The Green New Deal Is Already Happening in One Portland Neighborhood

This community is building a green workforce to combat climate change.

With a large crowd of community members as an audience, the Sugar Shack in Cully neighborhood is destroyed to make room for a new affordable housing development. Courtesy of Living Cully

This story was originally published by High Country NewsIt appears here as part of the Climate Desk collaboration.

It’s a cloudy gray day in Cully, a neighborhood in northeastern Portland, and the air is thick with the smell of burnt tires. The culprit? An asphalt manufacturing plant, where black rubble is piled into one long heaping mound, waiting to be hauled off to areas across the city to fill in old potholes and pave new streets.

Cully is located in one of the city’s most culturally diverse pockets, but the predominantly low-income neighborhood is regularly subject to industrial pollution. Automobile salvage lots, including one that caught fire and spewed toxic chemicals into the air last year, litter entire city blocks with old car parts and used tires.

Across the street from the asphalt plant, a barren parking lot is cordoned off by a chain-link fence. This was formerly the site of the Sugar Shack, a notorious strip club and adult video store that was torn down less than two months ago. After the owners’ arrest in 2015 for tax fraud and running a prostitution ring, the lot became a meeting spot for neighborhood groups and community members. Now, thanks to a coalition of four local organizations that goes by the name Living Cully, the site will soon be home to a new affordable housing complex: Las Adelitas, named in honor of the women soldiers who fought during the Mexican Revolution.

On the surface, this housing complex in one of the most rapidly gentrifying corners of the country will be much like any other development designed to help respond to the national housing crisis. But dig a little deeper, and Las Adelitas has the potential to become a model for much more—a solution not only to the displacement of longtime residents but to the lack of green investment in the low-income communities of color that are already on the front lines of the looming climate change crisis.

Dig deeper still, and Las Adelitas—together with the whole Living Cully framework—begins to look a lot like the much-touted Green New Deal: a preliminary plan touted by Democratic congressional members to create a “green workforce” that will build out green infrastructure and clean energy projects while bringing economic opportunities to vulnerable communities. The long-term success or failure of Living Cully could provide a window into an ambitious national program that’s still in the visionary stage today.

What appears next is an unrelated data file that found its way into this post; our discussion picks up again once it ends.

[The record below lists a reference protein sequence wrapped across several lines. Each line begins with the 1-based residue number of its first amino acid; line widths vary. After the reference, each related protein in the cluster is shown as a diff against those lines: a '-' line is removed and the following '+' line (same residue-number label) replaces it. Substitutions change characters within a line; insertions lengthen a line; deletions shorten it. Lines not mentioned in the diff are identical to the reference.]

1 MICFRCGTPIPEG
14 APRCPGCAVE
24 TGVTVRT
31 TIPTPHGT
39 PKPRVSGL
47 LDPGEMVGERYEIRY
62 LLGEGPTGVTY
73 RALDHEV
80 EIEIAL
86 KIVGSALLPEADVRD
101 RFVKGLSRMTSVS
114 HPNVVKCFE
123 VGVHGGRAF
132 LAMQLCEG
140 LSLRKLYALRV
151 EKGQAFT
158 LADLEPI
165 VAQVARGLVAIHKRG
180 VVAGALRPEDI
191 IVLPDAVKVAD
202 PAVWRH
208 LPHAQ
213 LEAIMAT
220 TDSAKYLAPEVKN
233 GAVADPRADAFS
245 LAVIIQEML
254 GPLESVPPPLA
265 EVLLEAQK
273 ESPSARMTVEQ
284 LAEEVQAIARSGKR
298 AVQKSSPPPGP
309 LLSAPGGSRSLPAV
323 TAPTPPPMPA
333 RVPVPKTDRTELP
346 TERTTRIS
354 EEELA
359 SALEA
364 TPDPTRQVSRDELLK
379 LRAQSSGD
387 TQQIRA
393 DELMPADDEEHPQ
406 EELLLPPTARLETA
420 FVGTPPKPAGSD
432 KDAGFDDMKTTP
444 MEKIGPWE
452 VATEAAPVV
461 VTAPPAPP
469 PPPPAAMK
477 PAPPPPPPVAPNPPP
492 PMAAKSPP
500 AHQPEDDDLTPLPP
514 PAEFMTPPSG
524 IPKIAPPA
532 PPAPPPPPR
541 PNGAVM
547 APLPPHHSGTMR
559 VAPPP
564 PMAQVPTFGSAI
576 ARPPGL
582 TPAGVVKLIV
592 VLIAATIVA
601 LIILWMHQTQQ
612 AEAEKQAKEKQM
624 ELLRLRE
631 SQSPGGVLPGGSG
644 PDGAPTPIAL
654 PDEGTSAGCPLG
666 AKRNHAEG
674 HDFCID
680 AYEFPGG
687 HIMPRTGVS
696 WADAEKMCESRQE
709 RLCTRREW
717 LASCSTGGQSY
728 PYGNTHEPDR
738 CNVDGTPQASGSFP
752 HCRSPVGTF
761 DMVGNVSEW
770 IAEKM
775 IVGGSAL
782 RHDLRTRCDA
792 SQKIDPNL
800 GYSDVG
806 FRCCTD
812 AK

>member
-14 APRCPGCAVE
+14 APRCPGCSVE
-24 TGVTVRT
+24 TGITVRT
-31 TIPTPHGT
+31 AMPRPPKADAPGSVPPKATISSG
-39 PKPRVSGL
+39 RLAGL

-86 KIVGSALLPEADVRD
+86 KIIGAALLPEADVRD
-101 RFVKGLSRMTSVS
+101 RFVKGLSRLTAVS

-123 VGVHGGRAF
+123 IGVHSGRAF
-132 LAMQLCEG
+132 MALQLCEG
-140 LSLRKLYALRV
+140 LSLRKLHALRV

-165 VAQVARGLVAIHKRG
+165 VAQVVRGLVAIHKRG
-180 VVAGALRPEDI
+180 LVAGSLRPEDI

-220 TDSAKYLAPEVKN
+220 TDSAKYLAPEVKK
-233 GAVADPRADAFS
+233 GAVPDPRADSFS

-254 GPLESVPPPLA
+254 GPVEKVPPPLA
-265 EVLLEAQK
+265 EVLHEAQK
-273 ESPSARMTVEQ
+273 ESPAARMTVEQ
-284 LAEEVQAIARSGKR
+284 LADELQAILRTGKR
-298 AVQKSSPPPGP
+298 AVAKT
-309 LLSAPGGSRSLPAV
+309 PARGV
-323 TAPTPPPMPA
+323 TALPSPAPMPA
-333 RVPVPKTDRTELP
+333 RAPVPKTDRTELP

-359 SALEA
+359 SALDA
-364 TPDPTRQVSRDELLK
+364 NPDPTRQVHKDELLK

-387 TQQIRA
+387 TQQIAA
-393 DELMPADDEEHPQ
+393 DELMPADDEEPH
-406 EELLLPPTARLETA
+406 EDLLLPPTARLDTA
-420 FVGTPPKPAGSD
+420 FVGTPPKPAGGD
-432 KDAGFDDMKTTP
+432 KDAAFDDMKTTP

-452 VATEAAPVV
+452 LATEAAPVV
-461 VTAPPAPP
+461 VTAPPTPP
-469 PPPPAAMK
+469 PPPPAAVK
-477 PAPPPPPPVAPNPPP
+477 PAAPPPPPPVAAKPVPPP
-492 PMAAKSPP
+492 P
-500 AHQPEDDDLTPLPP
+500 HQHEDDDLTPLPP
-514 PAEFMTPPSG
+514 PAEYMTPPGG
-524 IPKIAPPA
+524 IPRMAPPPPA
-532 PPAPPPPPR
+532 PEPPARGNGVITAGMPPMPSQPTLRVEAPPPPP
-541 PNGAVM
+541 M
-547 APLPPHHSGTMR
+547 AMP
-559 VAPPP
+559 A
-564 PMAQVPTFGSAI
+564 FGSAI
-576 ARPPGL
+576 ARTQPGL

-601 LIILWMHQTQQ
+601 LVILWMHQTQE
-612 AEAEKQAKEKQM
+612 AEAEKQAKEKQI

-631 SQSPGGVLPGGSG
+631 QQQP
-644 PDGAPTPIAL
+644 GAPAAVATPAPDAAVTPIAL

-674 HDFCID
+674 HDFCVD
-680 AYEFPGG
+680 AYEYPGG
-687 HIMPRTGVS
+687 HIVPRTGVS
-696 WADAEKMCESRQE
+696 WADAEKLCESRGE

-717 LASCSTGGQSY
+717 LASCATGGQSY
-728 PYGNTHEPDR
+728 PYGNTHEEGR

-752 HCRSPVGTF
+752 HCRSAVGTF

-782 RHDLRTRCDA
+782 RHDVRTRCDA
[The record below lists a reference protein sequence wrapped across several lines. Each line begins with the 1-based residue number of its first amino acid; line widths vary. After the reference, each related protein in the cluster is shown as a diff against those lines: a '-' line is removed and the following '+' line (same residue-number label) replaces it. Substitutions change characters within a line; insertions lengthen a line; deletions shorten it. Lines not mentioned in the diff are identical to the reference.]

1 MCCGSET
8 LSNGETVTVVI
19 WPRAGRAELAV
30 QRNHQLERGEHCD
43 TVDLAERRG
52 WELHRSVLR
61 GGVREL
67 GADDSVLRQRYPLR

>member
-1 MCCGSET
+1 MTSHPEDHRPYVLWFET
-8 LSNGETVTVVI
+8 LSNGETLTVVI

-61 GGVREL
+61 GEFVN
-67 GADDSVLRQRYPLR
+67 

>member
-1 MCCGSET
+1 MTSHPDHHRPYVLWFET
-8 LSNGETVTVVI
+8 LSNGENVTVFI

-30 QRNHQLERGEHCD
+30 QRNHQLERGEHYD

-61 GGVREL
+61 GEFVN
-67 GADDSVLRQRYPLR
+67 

Now a landscape crew supervisor, Mateo Fletes Cortes, center, specializes in habitat restoration at Verde Landscaping.

Naim Hasan

When the Great Recession hit in 2008, Mateo Fletes Cortes, who lives in the town next to Cully, lost his job. Originally from Nayarit, Mexico, Fletes Cortes moved to Oregon with his uncle in 2002, picking up work in construction, building out wooden window frames, installing baseboards, and adding finishing touches to buildings and houses. But when the construction industry collapsed, so did Fletes Cortes’ job stability. He’d heard about opportunities in landscaping work but been reluctant to apply, associating landscaping with unskilled low-wage labor. Then he heard about Verde.

The area nonprofit, which is also the lead organizer of Living Cully, operates a landscaping company called Verde Landscaping. The business was started in 2005 in order to train and employ residents to do sustainable landscaping for affordable housing developments built by Hacienda CDC, a Latino Community Development Corporation. Hacienda is also a member organization of Living Cully, and the owner of Las Adelitas. At Verde, wages start at $13.50 an hour and increase to $18.50 by the third year of employment, with paid training sessions and certification provided, as well as medical and dental benefits. So far, the program has trained over 200 area residents in jobs like stormwater management and habitat restoration, according to Verde’s executive director, Tony DeFalco. Ironically, as the economy has picked up in recent years, it’s become harder to recruit labor for the training program, DeFalco said. “You’ve got historically low unemployment, and so it can be really challenging to be competitive.”